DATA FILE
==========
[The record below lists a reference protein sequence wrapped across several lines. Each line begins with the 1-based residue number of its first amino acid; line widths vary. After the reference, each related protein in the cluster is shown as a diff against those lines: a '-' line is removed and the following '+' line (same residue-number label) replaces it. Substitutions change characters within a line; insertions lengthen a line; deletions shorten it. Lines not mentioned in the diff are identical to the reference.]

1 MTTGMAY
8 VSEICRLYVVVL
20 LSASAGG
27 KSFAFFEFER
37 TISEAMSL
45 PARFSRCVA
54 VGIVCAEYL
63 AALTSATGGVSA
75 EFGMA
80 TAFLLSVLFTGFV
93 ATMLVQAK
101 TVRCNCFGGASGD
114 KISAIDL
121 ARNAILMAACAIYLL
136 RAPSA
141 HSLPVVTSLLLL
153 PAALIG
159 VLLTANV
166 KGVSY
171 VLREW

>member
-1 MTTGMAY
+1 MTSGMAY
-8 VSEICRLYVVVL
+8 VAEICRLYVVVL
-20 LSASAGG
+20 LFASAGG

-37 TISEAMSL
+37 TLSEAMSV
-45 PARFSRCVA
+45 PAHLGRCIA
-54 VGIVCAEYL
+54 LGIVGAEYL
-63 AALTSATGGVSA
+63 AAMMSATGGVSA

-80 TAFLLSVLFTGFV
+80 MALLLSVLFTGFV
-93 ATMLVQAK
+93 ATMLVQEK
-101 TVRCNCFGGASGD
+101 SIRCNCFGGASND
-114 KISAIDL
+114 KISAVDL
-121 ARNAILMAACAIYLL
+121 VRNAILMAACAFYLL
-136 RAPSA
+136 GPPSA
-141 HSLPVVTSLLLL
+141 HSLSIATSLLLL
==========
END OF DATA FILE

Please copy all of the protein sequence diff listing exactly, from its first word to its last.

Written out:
[The record below lists a reference protein sequence wrapped across several lines. Each line begins with the 1-based residue number of its first amino acid; line widths vary. After the reference, each related protein in the cluster is shown as a diff against those lines: a '-' line is removed and the following '+' line (same residue-number label) replaces it. Substitutions change characters within a line; insertions lengthen a line; deletions shorten it. Lines not mentioned in the diff are identical to the reference.]

1 MTTGMAY
8 VSEICRLYVVVL
20 LSASAGG
27 KSFAFFEFER
37 TISEAMSL
45 PARFSRCVA
54 VGIVCAEYL
63 AALTSATGGVSA
75 EFGMA
80 TAFLLSVLFTGFV
93 ATMLVQAK
101 TVRCNCFGGASGD
114 KISAIDL
121 ARNAILMAACAIYLL
136 RAPSA
141 HSLPVVTSLLLL
153 PAALIG
159 VLLTANV
166 KGVSY
171 VLREW

>member
-1 MTTGMAY
+1 MTSGMAY
-8 VSEICRLYVVVL
+8 VAEICRLYVVVL
-20 LSASAGG
+20 LFASAGG

-37 TISEAMSL
+37 TLSEAMSV
-45 PARFSRCVA
+45 PAHLGRCIA
-54 VGIVCAEYL
+54 LGIVGAEYL
-63 AALTSATGGVSA
+63 AAMMSATGGVSA

-80 TAFLLSVLFTGFV
+80 MALLLSVLFTGFV
-93 ATMLVQAK
+93 ATMLVQEK
-101 TVRCNCFGGASGD
+101 SIRCNCFGGASND
-114 KISAIDL
+114 KISAVDL
-121 ARNAILMAACAIYLL
+121 VRNAILMAACAFYLL
-136 RAPSA
+136 GPPSA
-141 HSLPVVTSLLLL
+141 HSLSIATSLLLL